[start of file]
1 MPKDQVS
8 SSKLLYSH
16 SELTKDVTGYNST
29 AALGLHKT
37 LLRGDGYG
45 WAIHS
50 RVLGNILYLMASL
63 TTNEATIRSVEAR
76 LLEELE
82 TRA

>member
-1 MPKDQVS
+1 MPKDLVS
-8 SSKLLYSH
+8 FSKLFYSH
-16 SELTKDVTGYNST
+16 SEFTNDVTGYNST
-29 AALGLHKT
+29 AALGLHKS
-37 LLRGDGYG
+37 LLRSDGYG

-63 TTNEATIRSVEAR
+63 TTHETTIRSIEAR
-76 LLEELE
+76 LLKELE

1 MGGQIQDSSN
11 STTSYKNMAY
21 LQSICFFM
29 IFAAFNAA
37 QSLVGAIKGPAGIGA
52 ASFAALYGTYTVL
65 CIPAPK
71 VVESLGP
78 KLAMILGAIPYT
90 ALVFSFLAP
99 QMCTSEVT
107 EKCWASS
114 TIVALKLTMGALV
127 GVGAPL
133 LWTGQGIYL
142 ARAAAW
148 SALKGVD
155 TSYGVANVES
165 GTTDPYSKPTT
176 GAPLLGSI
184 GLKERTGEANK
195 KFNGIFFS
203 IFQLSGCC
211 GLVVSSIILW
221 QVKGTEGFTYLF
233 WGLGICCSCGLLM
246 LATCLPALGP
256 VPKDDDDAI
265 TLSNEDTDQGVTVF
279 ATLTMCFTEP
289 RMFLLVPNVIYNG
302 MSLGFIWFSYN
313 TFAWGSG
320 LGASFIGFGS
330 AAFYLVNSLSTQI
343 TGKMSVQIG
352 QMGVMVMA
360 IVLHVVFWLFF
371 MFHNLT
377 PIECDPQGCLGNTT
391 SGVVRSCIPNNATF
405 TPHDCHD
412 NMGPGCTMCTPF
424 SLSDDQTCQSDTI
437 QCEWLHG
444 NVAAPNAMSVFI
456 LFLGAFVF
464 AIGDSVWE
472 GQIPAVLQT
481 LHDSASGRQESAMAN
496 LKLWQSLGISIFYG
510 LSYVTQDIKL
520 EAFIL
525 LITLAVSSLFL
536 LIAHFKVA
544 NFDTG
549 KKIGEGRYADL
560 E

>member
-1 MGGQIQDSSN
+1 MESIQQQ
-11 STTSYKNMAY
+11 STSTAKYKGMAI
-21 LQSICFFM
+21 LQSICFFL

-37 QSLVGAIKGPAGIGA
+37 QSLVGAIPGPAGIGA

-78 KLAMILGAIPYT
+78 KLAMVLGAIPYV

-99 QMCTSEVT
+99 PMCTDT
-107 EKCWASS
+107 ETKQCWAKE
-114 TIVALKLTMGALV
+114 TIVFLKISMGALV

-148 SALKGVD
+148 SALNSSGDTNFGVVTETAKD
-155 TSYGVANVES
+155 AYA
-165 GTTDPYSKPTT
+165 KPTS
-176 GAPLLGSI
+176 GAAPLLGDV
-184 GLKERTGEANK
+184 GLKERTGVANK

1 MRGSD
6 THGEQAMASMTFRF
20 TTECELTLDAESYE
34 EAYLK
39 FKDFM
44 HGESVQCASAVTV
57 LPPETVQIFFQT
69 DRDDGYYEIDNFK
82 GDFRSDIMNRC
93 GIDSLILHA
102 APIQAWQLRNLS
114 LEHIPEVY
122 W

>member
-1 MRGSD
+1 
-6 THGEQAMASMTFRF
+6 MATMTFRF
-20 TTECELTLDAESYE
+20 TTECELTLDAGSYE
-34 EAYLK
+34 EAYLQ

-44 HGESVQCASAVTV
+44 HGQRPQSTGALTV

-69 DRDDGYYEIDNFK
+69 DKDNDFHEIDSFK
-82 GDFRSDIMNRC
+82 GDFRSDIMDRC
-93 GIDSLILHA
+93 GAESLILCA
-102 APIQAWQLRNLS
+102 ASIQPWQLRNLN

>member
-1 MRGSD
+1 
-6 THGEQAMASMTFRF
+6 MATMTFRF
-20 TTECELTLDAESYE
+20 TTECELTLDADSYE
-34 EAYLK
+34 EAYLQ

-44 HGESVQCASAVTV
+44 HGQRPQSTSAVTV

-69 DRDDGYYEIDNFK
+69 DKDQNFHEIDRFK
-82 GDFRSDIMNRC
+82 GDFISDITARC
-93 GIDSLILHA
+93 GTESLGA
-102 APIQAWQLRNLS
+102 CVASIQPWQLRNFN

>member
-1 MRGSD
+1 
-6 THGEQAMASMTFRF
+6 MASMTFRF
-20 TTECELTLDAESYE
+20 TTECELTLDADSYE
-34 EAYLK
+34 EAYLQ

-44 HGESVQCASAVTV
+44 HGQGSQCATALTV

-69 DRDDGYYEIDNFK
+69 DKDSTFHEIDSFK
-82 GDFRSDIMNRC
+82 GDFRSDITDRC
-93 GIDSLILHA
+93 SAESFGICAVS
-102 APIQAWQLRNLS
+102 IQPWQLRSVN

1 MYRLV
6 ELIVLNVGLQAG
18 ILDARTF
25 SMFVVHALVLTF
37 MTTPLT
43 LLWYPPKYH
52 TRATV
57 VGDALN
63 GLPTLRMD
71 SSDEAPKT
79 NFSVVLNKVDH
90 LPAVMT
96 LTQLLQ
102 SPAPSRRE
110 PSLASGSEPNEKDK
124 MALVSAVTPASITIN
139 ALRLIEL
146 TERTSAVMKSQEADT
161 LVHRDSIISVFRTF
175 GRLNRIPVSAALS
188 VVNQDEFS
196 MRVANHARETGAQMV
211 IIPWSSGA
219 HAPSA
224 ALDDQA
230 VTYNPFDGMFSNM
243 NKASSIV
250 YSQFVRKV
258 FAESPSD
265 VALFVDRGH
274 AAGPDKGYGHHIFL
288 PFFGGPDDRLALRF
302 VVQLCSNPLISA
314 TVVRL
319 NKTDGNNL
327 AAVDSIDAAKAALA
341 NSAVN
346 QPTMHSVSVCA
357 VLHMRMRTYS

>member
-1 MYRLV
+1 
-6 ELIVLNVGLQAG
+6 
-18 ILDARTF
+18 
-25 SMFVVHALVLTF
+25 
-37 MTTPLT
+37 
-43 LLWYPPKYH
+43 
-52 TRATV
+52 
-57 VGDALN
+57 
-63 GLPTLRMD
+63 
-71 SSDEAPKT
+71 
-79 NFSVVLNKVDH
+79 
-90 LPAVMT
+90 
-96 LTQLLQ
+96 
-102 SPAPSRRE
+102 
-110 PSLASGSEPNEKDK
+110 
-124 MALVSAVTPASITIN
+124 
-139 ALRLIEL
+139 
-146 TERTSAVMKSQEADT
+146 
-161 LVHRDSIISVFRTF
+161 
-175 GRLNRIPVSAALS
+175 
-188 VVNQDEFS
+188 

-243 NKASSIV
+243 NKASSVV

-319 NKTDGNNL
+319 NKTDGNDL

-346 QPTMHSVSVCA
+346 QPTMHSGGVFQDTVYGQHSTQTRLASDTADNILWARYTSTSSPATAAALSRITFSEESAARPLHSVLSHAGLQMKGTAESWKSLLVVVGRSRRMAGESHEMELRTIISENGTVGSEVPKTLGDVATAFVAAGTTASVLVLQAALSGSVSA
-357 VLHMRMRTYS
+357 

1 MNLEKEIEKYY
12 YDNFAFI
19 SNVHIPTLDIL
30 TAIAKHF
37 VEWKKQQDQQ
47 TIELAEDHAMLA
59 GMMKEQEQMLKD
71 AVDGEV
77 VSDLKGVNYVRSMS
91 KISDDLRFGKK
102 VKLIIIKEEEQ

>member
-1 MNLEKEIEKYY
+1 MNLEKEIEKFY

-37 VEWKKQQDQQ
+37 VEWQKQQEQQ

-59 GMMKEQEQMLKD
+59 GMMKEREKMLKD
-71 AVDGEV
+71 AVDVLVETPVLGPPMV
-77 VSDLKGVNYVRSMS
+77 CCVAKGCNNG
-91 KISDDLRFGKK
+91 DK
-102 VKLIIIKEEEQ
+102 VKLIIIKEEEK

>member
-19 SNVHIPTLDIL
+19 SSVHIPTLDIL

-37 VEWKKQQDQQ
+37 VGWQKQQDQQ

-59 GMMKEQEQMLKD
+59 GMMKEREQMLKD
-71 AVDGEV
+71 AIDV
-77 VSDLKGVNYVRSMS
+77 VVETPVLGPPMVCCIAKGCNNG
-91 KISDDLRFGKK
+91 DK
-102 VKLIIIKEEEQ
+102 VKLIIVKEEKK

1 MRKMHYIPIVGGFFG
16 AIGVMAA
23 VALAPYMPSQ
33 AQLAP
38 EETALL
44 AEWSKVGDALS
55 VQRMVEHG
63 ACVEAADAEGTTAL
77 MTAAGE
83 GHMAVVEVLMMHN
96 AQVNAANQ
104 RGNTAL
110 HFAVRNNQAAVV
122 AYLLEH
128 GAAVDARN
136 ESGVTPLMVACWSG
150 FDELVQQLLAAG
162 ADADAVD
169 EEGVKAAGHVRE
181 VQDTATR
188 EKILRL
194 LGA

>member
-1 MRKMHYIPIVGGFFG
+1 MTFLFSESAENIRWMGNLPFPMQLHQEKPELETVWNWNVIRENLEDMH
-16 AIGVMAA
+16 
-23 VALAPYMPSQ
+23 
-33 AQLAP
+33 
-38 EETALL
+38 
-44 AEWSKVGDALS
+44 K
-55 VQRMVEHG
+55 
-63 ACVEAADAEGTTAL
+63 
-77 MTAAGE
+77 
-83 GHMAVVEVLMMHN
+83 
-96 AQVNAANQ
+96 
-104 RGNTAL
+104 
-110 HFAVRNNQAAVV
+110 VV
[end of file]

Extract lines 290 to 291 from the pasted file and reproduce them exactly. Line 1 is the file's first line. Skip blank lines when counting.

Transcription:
+71 AVDVLVETPVLGPPMV
-77 VSDLKGVNYVRSMS